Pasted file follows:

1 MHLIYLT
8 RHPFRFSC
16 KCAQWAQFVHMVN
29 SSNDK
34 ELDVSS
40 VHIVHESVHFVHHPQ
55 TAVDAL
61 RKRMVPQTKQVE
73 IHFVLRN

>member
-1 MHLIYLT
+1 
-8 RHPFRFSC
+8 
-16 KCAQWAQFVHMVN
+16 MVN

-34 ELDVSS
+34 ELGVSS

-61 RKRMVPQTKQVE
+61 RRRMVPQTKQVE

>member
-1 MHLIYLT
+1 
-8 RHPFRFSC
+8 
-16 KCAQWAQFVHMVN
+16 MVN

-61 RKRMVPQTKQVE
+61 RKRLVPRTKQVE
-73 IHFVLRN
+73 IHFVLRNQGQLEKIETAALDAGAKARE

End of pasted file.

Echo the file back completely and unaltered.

1 MHLIYLT
8 RHPFRFSC
16 KCAQWAQFVHMVN
29 SSNDK
34 ELDVSS
40 VHIVHESVHFVHHPQ
55 TAVDAL
61 RKRMVPQTKQVE
73 IHFVLRN

>member
-1 MHLIYLT
+1 
-8 RHPFRFSC
+8 
-16 KCAQWAQFVHMVN
+16 MVN

-34 ELDVSS
+34 ELGVSS

-61 RKRMVPQTKQVE
+61 RRRMVPQTKQVE

>member
-1 MHLIYLT
+1 
-8 RHPFRFSC
+8 
-16 KCAQWAQFVHMVN
+16 MVN

-61 RKRMVPQTKQVE
+61 RKRLVPRTKQVE
-73 IHFVLRN
+73 IHFVLRNQGQLEKIETAALDAGAKARE